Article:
As U.S.-led foreign forces leave Afghanistan, Taliban fighters have swept across the nation.

Yesterday, the eighth provincial capital, Faizabad, the capital of the northeastern province of Badakhshan, fell to the Taliban.

A U.S. defense official, who spoke on the condition of anonymity, said Taliban fighters could isolate Afghanistan’s capital of Kabul in 30 days and possibly take it over within 90.

Reuters says “the speed of the Taliban advance has shocked the government and its allies.” The Taliban controlled most of Afghanistan from 1996 to 2001, but were pushed out of power after giving safe haven to al Qaeda chief Osama bin Laden.

(As the world knows, bin Laden eventually found safe haven in a remote corner of Pakistan — until May, 2011 when SEAL Team 6 and The 160th Special Operations Aviation Regiment (SOAR) ended that party).

Now the Taliban is on the verge of defeating the U.S-backed government in Afghanistan and mandating strict Islamic law – like the last two decades never happened.

In perhaps the biggest understatement of the year so far, U.S. State Department spokesman Ned Price said the Taliban attacks were “against the spirit” of the 2020 peace agreement.

Last year, Price said the Taliban committed to at least having talks on a peace accord that would lead to a “permanent and comprehensive ceasefire.” This week, Price conceded, “All indications at least suggest the Taliban are instead pursuing a battlefield victory.”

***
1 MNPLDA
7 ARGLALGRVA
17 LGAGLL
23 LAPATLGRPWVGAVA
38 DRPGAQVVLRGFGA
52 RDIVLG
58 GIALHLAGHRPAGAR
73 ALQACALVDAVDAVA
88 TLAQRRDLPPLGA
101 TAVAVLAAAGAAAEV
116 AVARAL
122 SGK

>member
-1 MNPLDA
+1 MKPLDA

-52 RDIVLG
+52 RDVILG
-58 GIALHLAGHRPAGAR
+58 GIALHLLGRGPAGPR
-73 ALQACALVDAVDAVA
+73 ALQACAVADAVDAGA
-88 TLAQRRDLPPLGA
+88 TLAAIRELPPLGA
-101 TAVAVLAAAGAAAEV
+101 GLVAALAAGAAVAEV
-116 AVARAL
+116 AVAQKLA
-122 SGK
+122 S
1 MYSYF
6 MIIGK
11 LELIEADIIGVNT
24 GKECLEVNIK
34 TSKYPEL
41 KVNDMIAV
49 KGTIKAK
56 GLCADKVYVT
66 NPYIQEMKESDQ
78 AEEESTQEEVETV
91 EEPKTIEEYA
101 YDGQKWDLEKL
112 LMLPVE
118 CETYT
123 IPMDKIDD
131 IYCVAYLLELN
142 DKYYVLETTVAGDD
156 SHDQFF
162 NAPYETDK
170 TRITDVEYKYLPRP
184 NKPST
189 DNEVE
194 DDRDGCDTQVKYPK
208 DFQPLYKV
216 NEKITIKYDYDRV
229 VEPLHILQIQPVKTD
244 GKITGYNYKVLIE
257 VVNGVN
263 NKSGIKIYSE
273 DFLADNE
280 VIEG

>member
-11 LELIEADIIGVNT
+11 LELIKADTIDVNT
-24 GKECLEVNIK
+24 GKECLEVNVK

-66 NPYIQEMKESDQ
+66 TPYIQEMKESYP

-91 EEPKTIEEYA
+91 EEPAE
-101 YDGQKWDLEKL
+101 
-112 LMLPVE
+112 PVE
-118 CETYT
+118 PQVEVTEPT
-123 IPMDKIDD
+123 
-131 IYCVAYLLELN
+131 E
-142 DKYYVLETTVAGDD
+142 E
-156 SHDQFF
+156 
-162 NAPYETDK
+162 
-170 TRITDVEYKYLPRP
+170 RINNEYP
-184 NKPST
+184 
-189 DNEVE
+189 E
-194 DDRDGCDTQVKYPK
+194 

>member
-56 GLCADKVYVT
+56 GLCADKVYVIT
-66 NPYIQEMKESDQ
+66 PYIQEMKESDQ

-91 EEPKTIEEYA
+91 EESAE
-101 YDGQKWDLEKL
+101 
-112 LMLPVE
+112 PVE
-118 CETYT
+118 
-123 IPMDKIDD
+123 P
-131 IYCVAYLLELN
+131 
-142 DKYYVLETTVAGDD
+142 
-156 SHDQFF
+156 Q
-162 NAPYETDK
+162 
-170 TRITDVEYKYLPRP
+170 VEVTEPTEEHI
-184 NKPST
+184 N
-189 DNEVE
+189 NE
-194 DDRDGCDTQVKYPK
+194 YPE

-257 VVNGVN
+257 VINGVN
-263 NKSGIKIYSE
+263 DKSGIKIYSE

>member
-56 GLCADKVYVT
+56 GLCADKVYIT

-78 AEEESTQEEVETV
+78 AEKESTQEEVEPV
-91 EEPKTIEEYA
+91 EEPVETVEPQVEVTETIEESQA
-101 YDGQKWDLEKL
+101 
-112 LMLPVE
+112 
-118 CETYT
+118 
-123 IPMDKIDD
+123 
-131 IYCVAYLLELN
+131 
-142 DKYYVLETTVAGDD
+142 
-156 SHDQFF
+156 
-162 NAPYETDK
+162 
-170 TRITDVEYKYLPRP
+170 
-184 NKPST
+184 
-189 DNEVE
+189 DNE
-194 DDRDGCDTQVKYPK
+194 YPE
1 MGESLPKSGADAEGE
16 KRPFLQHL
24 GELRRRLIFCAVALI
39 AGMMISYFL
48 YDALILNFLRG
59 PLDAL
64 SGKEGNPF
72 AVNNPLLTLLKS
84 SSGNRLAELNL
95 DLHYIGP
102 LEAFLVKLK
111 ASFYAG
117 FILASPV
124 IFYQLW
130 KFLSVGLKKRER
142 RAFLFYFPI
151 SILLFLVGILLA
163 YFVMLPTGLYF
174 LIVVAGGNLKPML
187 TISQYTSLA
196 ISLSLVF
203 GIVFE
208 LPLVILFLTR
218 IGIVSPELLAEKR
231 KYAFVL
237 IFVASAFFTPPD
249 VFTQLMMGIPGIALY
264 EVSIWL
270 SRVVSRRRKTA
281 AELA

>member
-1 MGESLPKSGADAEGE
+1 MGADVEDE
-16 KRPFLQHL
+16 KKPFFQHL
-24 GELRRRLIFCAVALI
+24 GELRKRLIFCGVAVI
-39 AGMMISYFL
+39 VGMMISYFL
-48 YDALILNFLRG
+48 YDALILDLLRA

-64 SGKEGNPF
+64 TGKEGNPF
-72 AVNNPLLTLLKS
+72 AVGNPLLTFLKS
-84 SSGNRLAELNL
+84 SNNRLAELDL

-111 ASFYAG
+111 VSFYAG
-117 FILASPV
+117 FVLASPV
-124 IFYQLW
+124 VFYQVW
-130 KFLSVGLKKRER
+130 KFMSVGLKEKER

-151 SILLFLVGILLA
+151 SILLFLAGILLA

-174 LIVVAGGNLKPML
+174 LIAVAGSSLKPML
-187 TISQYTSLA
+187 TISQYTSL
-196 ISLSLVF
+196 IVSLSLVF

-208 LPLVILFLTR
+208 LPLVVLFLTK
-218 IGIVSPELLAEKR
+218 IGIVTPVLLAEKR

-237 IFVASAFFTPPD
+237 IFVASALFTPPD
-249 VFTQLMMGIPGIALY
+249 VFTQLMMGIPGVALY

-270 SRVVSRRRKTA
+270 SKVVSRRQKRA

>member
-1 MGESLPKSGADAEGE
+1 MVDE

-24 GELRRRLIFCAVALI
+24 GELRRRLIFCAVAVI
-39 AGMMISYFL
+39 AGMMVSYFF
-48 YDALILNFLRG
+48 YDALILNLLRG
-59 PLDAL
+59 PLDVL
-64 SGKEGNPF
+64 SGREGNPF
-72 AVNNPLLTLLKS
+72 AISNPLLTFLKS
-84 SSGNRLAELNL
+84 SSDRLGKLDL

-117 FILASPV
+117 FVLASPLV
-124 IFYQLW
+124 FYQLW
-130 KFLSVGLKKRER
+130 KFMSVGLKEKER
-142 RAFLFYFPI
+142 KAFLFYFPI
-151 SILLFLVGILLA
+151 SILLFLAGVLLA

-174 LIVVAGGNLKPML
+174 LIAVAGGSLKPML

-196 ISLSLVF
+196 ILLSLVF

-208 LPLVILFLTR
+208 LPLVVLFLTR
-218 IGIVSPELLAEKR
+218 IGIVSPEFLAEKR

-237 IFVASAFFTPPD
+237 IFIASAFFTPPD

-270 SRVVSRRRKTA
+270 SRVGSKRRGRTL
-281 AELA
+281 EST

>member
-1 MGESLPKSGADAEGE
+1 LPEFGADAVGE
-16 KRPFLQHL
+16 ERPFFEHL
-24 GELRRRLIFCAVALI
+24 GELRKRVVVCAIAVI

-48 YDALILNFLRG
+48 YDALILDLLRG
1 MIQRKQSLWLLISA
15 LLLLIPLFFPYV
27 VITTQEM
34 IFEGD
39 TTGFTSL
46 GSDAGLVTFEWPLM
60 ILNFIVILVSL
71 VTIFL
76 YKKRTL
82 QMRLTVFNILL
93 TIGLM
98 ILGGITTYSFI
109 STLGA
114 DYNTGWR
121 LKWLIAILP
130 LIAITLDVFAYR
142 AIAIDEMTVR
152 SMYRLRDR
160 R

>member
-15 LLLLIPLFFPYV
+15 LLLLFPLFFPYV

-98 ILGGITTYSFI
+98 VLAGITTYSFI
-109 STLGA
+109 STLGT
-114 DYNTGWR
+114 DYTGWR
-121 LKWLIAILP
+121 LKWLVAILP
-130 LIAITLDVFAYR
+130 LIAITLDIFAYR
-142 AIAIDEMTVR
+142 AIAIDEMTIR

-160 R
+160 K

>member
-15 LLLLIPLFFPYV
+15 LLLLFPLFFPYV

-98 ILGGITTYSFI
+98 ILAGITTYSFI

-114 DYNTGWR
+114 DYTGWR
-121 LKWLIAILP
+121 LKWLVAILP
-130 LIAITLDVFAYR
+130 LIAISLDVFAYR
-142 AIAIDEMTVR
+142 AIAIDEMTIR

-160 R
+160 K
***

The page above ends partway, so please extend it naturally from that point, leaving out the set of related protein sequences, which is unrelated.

“Attacking provincial capitals and targeting civilians is inconsistent with the spirit of the agreement,” he said.

Ya think?

According to the United Nations, more than 1,000 civilians have been killed in the past month alone. The International Committee of the Red Cross estimates around 4,000 people have been wounded and treated since August 1.

Taliban spokesperson Suhail Shaheen said in a statement on Wednesday that the group “has not targeted any civilians or their homes in any locality, rather the operations have been undertaken with great precision and caution.”

Including precise, cautious suicide bombers.

A Western security source said all gateways to Kabul, Afghanistan’s capital and largest city, were choked with civilians fleeing violence.

“The fear is of suicide bombers entering the diplomatic quarters to scare, attack and ensure everyone leaves at the earliest opportunity,” he said.

In addition to Faizabad, the Taliban now control Zaranj, Sheberghan, Sar-e-pul, Kunduz, Taloqan, Aybak, Pul-e-khumri, and Ghazni.

Capitals being contested include Farah, Herat, Lashkargah and Kandahar.

According to President Joe Biden, the U.S. has spent more than $1 trillion and lost thousands of U.S. troops in Afghanistan over the last 20 years. The U.S. continues to provide significant air support, food, equipment and salaries to Afghan forces.

But Biden said he did not regret his decision to withdraw and urged Afghan leaders to fight for their homeland.

What do you think?